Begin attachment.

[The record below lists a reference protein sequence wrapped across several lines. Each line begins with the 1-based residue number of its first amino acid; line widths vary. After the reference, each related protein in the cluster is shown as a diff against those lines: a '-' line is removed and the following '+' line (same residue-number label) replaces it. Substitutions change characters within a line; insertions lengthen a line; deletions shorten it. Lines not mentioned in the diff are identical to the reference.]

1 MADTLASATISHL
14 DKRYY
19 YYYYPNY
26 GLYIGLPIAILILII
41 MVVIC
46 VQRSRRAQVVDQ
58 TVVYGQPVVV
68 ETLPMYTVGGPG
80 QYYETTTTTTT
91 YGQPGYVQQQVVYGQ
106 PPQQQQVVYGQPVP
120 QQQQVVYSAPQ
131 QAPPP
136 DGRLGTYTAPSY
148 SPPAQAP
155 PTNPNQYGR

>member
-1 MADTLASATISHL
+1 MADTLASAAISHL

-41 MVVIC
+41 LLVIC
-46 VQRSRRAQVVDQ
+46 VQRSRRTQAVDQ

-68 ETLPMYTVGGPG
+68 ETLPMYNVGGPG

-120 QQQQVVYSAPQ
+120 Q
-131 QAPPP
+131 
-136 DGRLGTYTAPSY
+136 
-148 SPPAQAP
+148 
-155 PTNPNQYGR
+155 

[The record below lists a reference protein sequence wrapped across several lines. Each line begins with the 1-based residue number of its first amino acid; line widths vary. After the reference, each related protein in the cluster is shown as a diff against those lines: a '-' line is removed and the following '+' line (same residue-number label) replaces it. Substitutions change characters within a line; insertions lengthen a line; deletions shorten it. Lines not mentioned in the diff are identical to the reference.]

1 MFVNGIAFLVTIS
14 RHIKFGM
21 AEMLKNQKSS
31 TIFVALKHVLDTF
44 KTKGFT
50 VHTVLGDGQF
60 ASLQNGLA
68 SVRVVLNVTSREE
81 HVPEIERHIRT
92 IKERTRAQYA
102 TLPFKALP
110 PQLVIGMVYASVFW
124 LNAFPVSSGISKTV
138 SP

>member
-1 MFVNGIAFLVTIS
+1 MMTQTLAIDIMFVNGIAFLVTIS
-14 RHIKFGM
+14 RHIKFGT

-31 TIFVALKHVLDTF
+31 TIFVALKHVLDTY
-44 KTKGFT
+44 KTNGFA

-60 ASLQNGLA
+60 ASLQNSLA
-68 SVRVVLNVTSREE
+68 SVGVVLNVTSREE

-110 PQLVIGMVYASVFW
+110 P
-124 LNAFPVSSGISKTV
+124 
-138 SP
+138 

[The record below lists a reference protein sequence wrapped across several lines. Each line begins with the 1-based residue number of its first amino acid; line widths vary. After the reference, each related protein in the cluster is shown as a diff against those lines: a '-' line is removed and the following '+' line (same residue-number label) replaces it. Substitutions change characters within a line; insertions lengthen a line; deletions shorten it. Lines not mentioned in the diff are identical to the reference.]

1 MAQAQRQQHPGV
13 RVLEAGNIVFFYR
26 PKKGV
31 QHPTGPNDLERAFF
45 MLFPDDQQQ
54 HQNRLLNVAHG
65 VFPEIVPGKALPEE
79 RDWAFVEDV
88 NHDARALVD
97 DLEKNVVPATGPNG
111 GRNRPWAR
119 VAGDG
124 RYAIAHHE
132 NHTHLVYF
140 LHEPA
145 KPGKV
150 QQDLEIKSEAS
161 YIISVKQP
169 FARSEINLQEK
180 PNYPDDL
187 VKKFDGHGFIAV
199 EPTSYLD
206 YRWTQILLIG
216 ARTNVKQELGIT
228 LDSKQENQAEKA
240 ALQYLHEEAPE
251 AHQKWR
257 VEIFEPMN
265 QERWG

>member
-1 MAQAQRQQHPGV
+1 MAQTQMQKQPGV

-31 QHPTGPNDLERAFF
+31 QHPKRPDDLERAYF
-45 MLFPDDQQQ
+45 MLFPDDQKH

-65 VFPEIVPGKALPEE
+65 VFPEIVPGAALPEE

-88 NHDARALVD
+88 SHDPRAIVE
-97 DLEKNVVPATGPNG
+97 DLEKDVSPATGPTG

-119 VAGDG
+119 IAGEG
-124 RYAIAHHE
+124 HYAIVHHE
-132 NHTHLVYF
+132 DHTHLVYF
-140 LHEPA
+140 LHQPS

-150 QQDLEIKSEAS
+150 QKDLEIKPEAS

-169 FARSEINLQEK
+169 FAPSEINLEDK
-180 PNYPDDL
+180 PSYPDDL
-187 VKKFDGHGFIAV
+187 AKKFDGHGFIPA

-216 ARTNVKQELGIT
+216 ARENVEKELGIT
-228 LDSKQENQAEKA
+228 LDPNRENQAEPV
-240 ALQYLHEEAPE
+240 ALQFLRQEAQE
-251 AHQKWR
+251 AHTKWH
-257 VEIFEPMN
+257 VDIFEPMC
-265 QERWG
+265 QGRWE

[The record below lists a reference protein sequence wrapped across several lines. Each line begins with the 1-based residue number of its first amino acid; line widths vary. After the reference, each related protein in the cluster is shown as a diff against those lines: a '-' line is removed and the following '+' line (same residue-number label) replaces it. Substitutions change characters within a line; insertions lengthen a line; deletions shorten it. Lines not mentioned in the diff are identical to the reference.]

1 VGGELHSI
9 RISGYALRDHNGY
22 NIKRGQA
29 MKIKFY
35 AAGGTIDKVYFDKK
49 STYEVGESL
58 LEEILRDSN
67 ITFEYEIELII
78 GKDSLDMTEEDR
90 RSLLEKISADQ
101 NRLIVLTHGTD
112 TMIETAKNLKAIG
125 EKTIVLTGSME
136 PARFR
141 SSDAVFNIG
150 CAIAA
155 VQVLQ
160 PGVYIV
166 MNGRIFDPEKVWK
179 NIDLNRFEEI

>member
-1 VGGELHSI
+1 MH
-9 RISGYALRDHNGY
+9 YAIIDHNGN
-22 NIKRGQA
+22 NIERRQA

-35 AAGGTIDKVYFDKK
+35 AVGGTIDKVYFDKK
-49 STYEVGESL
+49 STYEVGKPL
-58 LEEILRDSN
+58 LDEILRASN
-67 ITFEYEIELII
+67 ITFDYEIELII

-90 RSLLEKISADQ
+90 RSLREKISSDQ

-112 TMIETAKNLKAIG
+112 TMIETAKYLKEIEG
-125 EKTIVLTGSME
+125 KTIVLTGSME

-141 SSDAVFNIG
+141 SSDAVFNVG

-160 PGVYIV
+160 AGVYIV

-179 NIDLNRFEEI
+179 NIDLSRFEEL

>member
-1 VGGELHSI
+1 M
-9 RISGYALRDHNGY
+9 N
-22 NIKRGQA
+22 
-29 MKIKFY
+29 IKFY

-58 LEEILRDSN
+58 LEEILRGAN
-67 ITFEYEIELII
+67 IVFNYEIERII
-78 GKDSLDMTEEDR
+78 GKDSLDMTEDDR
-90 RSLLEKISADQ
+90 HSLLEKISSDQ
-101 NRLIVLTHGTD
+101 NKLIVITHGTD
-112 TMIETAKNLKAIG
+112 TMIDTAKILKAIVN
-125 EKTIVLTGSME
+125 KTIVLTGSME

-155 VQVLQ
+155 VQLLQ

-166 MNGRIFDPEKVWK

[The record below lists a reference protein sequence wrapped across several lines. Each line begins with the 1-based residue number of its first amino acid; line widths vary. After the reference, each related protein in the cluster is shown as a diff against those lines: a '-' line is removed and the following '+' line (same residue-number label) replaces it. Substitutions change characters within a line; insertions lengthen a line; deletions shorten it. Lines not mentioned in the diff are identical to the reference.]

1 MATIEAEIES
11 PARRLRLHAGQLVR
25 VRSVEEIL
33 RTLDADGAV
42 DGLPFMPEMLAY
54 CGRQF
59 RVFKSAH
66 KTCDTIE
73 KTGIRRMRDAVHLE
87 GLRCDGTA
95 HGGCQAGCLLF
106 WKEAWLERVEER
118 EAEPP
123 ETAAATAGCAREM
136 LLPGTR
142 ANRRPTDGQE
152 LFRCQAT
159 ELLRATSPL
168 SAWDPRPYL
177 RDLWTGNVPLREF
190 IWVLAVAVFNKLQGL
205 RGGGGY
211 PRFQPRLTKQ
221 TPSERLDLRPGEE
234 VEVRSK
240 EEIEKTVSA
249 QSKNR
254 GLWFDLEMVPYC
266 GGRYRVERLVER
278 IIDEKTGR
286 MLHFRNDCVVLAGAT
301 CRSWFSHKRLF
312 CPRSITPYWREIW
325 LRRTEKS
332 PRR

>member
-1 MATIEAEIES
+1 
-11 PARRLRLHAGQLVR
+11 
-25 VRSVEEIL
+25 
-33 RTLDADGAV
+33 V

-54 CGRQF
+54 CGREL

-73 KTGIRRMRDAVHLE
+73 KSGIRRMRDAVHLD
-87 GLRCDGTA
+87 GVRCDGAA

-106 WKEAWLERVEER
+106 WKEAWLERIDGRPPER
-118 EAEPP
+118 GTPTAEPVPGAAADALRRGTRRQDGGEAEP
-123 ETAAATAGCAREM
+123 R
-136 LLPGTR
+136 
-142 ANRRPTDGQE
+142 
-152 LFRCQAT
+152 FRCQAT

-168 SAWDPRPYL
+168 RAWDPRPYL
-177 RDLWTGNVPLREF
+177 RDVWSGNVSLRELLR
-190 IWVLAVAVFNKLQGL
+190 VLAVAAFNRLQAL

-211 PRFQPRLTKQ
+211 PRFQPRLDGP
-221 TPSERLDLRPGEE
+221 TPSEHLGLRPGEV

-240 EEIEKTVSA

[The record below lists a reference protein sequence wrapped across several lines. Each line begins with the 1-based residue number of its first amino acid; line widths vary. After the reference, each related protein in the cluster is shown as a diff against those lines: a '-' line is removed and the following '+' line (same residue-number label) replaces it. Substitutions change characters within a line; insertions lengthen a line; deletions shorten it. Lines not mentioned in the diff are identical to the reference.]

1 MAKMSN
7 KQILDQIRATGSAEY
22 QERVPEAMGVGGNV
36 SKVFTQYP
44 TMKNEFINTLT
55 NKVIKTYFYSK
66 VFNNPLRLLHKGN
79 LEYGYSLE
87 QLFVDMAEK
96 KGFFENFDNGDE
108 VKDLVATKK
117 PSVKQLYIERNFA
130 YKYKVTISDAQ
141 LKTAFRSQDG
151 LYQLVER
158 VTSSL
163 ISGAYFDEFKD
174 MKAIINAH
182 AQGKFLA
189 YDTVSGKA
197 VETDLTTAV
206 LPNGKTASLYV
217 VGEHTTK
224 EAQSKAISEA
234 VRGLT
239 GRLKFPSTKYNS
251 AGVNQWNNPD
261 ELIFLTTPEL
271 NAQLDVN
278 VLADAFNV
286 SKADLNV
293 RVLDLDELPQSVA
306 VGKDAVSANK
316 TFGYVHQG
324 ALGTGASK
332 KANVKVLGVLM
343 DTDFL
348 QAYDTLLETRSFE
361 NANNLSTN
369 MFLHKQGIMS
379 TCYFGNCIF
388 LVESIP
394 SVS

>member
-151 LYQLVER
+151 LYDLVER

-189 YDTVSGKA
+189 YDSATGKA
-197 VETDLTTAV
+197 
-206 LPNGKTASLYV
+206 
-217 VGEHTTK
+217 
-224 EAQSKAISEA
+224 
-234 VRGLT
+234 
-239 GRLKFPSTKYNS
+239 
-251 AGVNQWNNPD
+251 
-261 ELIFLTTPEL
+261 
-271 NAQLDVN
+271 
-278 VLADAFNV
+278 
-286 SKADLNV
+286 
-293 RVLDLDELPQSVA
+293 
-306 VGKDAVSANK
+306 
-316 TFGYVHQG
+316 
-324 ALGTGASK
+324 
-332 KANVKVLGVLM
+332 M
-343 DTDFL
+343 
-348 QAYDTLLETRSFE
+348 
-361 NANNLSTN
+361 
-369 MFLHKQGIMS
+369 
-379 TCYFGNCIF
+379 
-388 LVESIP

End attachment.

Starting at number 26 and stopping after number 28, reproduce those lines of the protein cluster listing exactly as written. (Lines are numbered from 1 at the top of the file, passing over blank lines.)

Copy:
+68 ETLPMYNVGGPG

-120 QQQQVVYSAPQ
+120 Q